What to Do for a Fast Credit Repair?
When it comes to credit, most people fall into one of three groups. We are trying to build credit for the first time, maintain your existing credit score or bring bad credit for the worst.
Regardless of what your goal is, you have to have a solid plan to get there.
We have a roadmap for each stage of the way you keep reading to find out how to get there. Regardless of what your goal is, you have to have a solid plan to get there. We have a roadmap for each stage of the way you keep reading to figure out how to get there.
Before you start with our roadmap, the first thing to do is to monitor your credit score regularly and review your summary credit report to understand the factors and behaviors that affect your credit score.
Credit Repair Letters for Disputes
For best results, you will want to present your disputed credit report the old-fashioned way, through regular mail: certified, return receipt requested, so that you have proof that the dispute was received.
This also allows you to send copies of any proof that proves the error (cancelled checks, a letter from a collection agency saying a debt is paid, etc.) are not free credit repair letters available around the web that you can take a look at and download.
If you do not have a credit repair letter available around the web that you can take a look at and download, you will obviously have to modify any credit repair letter to suit your own specific situation that you are trying to correct.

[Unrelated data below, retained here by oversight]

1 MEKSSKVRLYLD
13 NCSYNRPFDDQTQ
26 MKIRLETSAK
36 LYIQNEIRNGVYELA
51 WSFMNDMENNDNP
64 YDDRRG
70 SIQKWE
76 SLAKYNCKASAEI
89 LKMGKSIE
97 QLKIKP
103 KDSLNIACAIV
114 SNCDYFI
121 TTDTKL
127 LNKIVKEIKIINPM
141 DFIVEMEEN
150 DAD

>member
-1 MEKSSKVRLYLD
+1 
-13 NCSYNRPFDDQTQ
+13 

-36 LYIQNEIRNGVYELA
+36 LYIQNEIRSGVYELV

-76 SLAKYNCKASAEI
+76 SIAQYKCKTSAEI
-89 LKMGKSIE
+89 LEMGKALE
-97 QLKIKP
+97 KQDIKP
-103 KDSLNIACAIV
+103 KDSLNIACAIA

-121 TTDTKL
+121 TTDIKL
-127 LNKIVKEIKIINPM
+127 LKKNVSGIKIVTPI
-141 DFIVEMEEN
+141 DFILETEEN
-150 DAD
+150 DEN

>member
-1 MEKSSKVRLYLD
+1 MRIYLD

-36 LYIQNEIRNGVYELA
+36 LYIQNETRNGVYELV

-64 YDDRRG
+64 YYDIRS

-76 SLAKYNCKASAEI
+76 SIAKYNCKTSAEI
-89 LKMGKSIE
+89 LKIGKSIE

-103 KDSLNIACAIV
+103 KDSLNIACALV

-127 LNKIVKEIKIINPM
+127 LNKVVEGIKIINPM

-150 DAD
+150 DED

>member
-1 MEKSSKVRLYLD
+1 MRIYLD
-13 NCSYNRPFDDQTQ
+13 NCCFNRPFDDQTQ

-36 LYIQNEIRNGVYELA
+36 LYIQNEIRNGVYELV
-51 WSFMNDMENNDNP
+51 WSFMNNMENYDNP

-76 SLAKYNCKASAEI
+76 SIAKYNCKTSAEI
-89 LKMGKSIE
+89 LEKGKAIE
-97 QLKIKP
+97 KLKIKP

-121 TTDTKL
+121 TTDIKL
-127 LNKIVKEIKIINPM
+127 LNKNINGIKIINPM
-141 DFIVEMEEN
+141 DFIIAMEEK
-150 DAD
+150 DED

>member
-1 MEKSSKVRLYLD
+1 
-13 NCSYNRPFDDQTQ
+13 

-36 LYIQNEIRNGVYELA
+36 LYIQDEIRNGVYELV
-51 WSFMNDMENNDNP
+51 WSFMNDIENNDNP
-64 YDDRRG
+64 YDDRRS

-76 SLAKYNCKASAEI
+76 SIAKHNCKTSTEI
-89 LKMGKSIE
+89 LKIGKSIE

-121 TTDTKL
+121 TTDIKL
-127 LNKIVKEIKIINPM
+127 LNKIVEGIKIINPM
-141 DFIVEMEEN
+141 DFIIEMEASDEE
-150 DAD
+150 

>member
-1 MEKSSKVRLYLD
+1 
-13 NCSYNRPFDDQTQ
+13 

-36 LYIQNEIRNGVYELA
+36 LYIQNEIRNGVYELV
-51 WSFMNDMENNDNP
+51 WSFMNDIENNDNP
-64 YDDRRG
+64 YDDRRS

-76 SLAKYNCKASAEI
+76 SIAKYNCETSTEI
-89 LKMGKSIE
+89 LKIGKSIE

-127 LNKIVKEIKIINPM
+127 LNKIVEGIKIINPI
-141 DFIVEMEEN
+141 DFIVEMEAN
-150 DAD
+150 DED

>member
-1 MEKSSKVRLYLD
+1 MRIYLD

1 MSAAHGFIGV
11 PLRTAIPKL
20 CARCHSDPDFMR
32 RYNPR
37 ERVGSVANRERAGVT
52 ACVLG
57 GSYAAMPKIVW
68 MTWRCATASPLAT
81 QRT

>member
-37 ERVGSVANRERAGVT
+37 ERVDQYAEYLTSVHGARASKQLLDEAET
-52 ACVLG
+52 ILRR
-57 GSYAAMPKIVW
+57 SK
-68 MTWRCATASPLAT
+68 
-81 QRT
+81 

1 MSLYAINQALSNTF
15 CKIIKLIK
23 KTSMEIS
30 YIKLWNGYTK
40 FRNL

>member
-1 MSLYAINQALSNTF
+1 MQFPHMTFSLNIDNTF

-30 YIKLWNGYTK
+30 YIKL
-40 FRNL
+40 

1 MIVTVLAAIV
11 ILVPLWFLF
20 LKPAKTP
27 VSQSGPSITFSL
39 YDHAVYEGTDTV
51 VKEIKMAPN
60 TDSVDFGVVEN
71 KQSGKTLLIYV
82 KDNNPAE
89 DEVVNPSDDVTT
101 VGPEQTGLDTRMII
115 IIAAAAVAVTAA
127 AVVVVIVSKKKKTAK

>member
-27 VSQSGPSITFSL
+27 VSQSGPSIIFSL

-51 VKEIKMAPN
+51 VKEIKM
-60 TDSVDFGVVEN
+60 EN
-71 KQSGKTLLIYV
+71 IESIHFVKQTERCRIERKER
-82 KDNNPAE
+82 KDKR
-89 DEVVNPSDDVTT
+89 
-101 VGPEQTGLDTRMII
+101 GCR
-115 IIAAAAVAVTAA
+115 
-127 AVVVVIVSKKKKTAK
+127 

When submitting the dispute be sure to clearly identify each item you are disputing and clearly explain why a correction is authorized. The FTC offers a sample dispute letter on its website. You may also want to attach a copy of your report with the items in question with a circle to help the table quickly identify and investigate the error.
Be patient. Once the credit bureau receives your dispute, they will open an investigation with the lender or creditor who reported the error. By law, the creditor must investigate the dispute and report the results to the credit bureau within 30 days. If there is an error, the creditor must send correction updates to all three credit bureaus.